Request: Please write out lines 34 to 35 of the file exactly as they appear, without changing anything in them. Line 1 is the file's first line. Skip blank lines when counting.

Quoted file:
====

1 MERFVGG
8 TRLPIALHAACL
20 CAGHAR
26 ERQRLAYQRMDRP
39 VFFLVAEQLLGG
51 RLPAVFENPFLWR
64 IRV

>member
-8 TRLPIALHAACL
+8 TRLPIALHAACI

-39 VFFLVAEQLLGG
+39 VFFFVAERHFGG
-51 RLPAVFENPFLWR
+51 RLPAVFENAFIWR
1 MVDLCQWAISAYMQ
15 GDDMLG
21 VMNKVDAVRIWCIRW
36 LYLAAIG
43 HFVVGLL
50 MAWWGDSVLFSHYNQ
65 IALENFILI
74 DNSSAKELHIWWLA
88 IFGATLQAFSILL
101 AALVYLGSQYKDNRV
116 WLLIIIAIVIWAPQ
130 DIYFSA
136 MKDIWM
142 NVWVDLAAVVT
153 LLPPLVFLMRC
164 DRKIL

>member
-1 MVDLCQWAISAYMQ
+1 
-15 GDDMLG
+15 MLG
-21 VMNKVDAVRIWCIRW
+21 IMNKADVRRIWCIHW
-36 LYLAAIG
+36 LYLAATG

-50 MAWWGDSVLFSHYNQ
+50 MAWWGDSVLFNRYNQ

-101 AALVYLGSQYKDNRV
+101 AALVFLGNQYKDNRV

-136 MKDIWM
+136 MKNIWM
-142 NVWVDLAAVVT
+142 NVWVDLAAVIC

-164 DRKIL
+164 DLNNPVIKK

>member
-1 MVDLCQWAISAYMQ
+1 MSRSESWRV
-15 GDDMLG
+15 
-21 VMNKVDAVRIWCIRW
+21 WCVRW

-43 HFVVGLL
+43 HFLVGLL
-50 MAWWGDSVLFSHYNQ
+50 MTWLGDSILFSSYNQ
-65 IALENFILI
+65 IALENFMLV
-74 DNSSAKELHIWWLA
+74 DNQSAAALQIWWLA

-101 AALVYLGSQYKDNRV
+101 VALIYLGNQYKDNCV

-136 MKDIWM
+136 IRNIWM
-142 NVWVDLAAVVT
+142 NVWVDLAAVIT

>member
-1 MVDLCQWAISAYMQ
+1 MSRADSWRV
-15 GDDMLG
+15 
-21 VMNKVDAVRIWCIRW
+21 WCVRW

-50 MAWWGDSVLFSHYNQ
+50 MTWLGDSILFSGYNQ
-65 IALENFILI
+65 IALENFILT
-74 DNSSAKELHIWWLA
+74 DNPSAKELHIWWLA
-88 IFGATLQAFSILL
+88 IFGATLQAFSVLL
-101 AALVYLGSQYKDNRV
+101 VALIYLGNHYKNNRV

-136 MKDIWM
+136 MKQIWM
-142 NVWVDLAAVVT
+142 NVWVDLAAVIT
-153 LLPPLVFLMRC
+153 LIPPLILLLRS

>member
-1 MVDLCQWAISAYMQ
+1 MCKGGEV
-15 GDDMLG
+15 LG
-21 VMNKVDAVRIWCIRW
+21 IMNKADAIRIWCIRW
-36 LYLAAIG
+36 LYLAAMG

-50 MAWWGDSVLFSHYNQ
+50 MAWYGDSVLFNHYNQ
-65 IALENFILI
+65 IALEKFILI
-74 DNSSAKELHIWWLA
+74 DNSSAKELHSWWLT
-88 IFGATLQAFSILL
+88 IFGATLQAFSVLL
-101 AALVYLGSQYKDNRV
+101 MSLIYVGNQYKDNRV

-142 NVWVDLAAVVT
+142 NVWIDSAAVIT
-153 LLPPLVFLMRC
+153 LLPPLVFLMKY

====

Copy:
-15 GDDMLG
+15 MLG